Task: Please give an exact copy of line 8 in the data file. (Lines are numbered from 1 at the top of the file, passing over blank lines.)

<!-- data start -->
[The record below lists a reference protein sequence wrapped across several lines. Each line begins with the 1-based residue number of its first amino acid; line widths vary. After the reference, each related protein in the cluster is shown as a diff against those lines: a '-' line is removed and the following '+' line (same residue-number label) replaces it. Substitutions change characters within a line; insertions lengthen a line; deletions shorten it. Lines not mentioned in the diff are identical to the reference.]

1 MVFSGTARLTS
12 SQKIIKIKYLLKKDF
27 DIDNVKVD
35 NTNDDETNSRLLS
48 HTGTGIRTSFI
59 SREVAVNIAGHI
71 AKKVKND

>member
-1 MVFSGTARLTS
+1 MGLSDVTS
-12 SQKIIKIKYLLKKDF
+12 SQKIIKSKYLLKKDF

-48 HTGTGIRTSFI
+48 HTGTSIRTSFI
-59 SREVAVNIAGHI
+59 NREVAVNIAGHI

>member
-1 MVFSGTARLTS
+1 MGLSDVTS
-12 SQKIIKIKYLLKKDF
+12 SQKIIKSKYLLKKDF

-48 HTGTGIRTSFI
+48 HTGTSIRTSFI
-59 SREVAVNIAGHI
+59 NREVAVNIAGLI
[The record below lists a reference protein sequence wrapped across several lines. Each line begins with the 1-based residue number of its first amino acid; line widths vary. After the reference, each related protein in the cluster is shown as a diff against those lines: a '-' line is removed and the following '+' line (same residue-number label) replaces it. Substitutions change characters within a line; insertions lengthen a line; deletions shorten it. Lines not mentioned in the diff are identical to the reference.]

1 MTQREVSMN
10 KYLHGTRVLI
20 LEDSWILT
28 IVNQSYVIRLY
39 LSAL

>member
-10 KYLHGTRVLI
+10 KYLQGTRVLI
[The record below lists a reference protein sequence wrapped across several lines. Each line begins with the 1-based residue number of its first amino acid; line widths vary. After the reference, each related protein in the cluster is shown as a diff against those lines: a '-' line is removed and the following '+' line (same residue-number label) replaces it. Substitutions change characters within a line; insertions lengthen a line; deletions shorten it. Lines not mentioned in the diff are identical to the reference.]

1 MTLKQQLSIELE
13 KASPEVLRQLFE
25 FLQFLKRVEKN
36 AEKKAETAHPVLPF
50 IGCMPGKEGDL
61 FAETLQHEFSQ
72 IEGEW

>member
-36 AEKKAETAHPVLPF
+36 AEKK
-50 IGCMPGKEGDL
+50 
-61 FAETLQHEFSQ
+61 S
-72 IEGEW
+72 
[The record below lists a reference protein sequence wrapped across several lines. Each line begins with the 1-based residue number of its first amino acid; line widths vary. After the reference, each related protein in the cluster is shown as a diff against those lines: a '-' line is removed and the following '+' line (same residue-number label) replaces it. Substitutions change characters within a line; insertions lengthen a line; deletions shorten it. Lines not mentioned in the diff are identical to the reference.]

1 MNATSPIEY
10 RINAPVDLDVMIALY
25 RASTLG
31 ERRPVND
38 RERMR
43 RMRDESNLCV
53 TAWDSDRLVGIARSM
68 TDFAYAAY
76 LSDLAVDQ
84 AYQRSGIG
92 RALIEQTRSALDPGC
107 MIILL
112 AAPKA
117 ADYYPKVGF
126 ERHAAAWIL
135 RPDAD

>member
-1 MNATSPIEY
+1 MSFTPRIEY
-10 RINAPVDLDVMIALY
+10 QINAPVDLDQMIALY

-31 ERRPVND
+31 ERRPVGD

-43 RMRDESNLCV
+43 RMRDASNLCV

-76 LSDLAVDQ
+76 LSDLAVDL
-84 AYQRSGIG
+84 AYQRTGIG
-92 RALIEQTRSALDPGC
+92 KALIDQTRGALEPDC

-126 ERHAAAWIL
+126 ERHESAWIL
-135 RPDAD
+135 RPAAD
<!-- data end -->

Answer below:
71 AKKVKND